In the past, experimental science and aesthetics shared many fundamental concerns. Making the invisible visible (or rather, making the imperceptible perceptible) by some sort of mediation is one of them. In examining the role of optical technology in contemporary performance and media art, my viewpoint will be to see them as theatres of science – as experimental platforms for measuring and qualifying the impact of these technologies on cognitive perception. Their optical instruments are objects in which scientific and aesthetic approaches intersect and overlap. This is why I propose to consider the role of the camera in these contemporary performances as compared to the potential ascribed to modern philosophical toys. The performances’ embedded technology as engines of the imaginary, to collect, conserve and reveal foundational conceptions of vision and cognition. The role of a performer thus shifts from an actor embodying a character, enhanced by the use of live video, to a lecture-performer; he or she becomes a media archaeologist who excavates old or extinct media and then becomes a surgeon who dissects and analyzes the apparatuses of vision.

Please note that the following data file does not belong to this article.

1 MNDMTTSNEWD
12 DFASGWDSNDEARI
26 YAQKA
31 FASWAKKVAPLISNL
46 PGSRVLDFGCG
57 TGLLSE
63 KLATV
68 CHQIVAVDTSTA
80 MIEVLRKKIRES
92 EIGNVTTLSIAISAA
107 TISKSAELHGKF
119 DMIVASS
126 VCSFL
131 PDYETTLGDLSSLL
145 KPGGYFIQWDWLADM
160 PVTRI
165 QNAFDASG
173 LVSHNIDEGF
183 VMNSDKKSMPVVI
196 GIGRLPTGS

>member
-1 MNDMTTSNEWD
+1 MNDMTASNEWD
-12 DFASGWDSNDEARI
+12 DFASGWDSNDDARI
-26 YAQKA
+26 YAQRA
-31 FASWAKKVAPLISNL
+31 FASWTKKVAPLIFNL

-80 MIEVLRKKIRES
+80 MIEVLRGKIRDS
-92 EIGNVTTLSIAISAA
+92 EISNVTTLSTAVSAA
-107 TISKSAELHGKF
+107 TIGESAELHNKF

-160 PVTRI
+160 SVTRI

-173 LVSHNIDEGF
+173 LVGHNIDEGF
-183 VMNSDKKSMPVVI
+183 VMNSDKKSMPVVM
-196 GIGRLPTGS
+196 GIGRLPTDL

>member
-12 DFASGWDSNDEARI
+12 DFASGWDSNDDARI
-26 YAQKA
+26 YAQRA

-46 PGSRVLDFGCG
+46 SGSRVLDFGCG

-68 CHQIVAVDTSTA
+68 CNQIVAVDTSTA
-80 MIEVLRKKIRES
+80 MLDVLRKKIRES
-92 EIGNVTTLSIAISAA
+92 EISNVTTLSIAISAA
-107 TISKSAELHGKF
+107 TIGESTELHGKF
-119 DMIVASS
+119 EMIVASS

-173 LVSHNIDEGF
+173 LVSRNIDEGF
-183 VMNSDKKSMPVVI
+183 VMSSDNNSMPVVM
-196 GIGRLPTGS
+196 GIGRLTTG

In considering contemporary performance and media artists as media archaeologists and their technologies as philosophical toys, my approach aligns itself with parallel models of historiographical excavation. Looking to Pearson and Shanks’s seminal work on archaeology as an approach to performance studies, we see that archaeology is understood less as the discovery of the past than as the establishment of an active relationship with what is left of the past. Rather than treating archaeological remains as representative tokens of a past now fragmented and to be conserved, the authors stress the return of the past in the present, but in a different guise. Similarly, media archaeology is understood by scholars as a way to prise media history from the prevailing capitalist and teleological logic of technological progress. This emerging sub-field of media research is considered as an approach in academic research as well as in artistic practice. It does not offer a clear-cut methodology but is necessarily a “traveling discipline” to use Mieke Bal’s phrase. Media archaeologists use multiple sources and diverse methods, but share a common rejection of dominant teleological accounts of media and technological history.